You may recall that I planned on compiling and summarizing posts from The Catholic Conversation into monthly “compendium” announcements. I hoped that this would be an easy way to help readers navigate to earlier posts, which they might have missed but would find interesting. Unfortunately, I did not keep up with these monthly compendiums in the spring and summer. Fortunately, Sarah Moran has graciously agreed to help with our backlog of compendiums.
Honestly, the best way to keep track of all of our posts is to subscribe (for free) to The Catholic Conversation’s RSS feed through something like Google Reader. For the future, you can also subscribe to e-mail updates through feedburner by clicking on the “E-mail Updates” link (in the right side bar), but this will not send you past posts, only future ones. For people uninterested in RSS feeds, we will be working through our backlog of posts since Feb. 18 — the date of our last monthly compendium– and pointing out what topics we explored. This compendium begins where the previous one left off and takes us up through April 3, 2012. Thanks, Sarah for putting this summary together!
Monthly Compendium, Feb 18-April 3
Our previous monthly compendium can be found here. In this “Monthly Compendium,” we’re recalling key insights from the conversation in February and March. During that time, the Catholic Conversation engaged topics including religious freedom issues, the legacy of Vatican II, and the changing landscape of U.S. parish life.
With issues of religious liberty at the forefront of much news and Catholic discourse, several contributors explored, early on, sociological facets of the contraception and HHS mandate debate. Gary Adler analyzed some sociological roots of this debate, especially how governments constitutionally approach religion, tensions between the sacred versus profane, and the decline of religious authority. Brian Starks’ response highlighted how competing methods of framing this debate, especially those of Archbishop Timothy Dolan and the Obama administration, have evoked varied responses among Catholics. Carol Ann MacGregor proposed several sociological “starting points” for explaining why certain issues, such as contraception, dominate a religious organization’s discourse at particular stages in that organization’s life. Catholic identity politics, Brian added, must be included among factors that influence why an issue like contraception is being debated currently.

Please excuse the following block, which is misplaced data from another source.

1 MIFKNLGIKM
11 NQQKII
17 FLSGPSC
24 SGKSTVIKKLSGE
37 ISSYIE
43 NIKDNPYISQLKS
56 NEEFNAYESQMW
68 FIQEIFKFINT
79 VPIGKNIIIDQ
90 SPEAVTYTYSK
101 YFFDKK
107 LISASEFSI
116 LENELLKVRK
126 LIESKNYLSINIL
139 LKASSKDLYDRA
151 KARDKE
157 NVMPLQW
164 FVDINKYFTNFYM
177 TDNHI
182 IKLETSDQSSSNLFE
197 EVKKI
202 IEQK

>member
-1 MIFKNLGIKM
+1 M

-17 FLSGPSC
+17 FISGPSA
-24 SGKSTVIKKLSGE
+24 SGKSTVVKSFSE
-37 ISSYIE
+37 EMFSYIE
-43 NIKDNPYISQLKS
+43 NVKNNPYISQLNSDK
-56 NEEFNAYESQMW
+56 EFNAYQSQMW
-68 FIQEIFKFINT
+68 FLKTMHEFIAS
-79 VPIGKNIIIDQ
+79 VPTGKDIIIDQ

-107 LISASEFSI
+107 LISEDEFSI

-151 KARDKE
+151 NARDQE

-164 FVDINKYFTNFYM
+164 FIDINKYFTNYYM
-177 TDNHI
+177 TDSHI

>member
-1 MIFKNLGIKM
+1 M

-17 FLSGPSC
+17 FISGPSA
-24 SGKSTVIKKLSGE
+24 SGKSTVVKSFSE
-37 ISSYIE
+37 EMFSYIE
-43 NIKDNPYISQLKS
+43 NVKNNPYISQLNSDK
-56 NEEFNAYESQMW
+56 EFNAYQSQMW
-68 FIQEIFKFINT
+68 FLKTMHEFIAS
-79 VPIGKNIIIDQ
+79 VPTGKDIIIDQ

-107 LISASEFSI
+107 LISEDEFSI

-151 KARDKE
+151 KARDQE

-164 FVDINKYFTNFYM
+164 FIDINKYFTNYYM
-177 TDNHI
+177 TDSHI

Both Carol Ann and Brian looked to the work of Melissa Wilde on Vatican II for answers as to the the sociological factors that influence why particular reforms come to the fore, not only at that council, but at any given time. Brian posted and readers responded with comparisons of the Vatican II moment and our present moment, especially how the effervescence and hopefulness of the former compares with the mixed signs of “deffervescence” in today’s American Catholic context.
Several contributors built on a central thread of previous posts: the changing landscape of American parishes. Gary Adler looked at an instance of communion denial in a Washington, D.C. parish to offer a fresh perspective on the Catholic Church as a bureaucracy, a helpful concept in understanding how priests and individuals negotiate between the wider Church’s unifying regulations and their local context. Michael Cieslak offered a parish typology based on measures of importance to unpack how parishes’ “corporate personalities” influence they type of parishioners that gravitate to them. Despite this diversity of parish personalities, David DeLambo suggested, there is a common and increasing trend toward participation and intentionality in parish ministries. Finally, Brian examined recent data on growing Hispanic populations and the impact of this demographic shift on U.S. Catholicism and parish life.